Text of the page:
In the grand scheme of things, the average family car is a ridiculously easy vehicle to run on electricity. With the average UK car journey sitting at just under 10 miles as of 2014, and most cars only spending around 5% of their time actually in use, modern electric cars both have enough range to cover most distances and enough off-road time to fully charge between them.
Black cabs have none of these advantages. According to the LEVC, the average black cab driver does between 120 and 200 miles a day on a single shift, and the vehicles themselves are often passed on to another driver at the end of the day, who’ll then do a second shift.
Add to this the unpredictability of a Taxi driver’s route — which would make it next to impossible to guarantee they’d stop by one of the limited number of charging points during the day — and you’ve got perhaps one of the most difficult vehicle types to electrify.
LEVC was unwilling to commit to saying when the technology and London’s infrastructure would be ready for an all electric black cab, but with TfL pledging to deploy 300 charging points by 2020, and the UK set to ban the sale of all petrol and diesel cars by 2040, such a development is all but certain at some point.
Beyond the new cleaner engine there are a host of other upgrades that LEVC have brought to the new cab. Small USB chargers are located to the left and right of the back seat, while a larger power outlet is located in the dividing wall to let you charge a laptop. A large window in the top of the cab allows you to gaze up at London’s sights, in addition to sideways out of the window.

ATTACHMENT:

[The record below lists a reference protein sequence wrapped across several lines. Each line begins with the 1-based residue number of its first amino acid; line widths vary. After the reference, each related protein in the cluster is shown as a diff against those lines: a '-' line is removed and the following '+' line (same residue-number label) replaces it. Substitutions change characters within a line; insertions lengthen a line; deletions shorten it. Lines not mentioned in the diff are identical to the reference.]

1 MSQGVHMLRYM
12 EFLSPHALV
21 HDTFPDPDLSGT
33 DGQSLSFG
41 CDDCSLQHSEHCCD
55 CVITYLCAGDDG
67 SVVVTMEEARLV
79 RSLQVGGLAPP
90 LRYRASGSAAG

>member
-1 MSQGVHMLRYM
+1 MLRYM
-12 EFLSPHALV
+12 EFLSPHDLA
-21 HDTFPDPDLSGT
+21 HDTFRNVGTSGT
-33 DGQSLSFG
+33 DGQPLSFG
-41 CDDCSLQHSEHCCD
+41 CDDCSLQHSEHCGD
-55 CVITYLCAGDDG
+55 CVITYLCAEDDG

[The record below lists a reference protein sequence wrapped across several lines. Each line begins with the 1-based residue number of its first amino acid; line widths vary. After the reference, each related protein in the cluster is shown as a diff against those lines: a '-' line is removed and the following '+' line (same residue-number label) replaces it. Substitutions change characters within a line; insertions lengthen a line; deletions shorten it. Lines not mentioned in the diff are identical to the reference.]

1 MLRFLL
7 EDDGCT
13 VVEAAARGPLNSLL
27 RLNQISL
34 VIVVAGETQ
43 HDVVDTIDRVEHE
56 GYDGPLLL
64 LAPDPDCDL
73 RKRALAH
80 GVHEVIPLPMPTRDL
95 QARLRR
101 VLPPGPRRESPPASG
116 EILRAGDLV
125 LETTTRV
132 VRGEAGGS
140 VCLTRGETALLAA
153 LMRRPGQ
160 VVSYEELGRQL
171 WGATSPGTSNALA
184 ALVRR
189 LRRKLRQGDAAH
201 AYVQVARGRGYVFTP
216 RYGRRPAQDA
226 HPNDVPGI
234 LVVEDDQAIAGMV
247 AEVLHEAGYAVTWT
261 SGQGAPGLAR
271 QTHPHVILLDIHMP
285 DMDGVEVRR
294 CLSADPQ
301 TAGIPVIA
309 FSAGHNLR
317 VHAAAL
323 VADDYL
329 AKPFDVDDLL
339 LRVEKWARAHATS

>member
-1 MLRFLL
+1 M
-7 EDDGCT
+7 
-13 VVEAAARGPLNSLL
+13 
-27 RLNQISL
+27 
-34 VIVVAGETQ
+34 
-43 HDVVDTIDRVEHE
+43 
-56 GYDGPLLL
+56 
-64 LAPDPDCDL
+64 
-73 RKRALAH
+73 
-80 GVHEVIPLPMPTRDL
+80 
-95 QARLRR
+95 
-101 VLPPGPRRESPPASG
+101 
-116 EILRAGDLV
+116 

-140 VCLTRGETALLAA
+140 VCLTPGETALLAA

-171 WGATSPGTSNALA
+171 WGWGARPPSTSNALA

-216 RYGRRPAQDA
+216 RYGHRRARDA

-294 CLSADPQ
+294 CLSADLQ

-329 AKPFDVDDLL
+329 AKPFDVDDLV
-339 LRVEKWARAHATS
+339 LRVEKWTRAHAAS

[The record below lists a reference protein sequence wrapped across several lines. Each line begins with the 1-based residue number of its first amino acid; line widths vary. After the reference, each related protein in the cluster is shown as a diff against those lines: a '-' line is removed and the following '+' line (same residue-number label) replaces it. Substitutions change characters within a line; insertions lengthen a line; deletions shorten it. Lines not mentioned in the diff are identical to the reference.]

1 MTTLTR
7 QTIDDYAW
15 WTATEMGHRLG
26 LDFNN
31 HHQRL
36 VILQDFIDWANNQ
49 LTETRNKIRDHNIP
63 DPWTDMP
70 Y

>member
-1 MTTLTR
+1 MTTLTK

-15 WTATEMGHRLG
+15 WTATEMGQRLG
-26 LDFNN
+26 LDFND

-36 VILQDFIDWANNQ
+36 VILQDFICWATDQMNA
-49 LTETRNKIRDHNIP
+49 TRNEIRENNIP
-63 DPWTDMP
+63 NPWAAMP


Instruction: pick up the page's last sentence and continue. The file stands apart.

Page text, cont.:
But the most striking thing about the riding experience in the back of the cab is just how smooth and quiet it is, thanks to the new suspension and engine, respectively. At times it almost feels like you’re floating through London’s streets in a serene little cabin.
The driverless spectre looms
But despite all of these hi-tech developments, the spectre of completely driverless vehicles looms overhead, and the first signs of this revolution are already making themselves felt in the design of the new TX.
Behind the rear-view mirror sits a wide array of sensors that are constantly scanning the road ahead for potential dangers. If a vehicle, cyclist or person gets in the way of the Taxi, then the system is designed to emit a warning sound, and if the danger doesn’t go away then the cab is actually able to bring it to a standstill to avoid the collision.
If all the systems fail and a collision still occurs, front and curtain airbags are equipped in the cab — a long overdue inclusion.
I don’t think anyone would argue against the inclusion of these systems, and they’ll almost certainly save their fair share of lives. But these systems are already pretty advanced, and they’re only going to get better as the likes of Waymo and other automakers pour millions into developing fully autonomous systems.
When that happens it’ll be hard to see a need for the Taxi driver — in their modern form at least — at all.
For now, The Knowledge still reigns supreme
But for all the change that’s occurred with the new black cab, there are some things that will never change.
At one point I gesture towards the new GPS-equipped tablet that sits to the left of the driver’s seat and ask how the sat-nav is on the new cab.
“I don’t like it,” our cabbie for the day, Peter, tells me, before explaining in detail how a GPS will never be able to take into account the intricacies of London’s traffic, bus lanes, and signal-blocking skyscrapers.
I can’t help but smile. black cabs might be undergoing one of their biggest transformations of the decade, but the cabbies themselves are unlikely to change any time soon.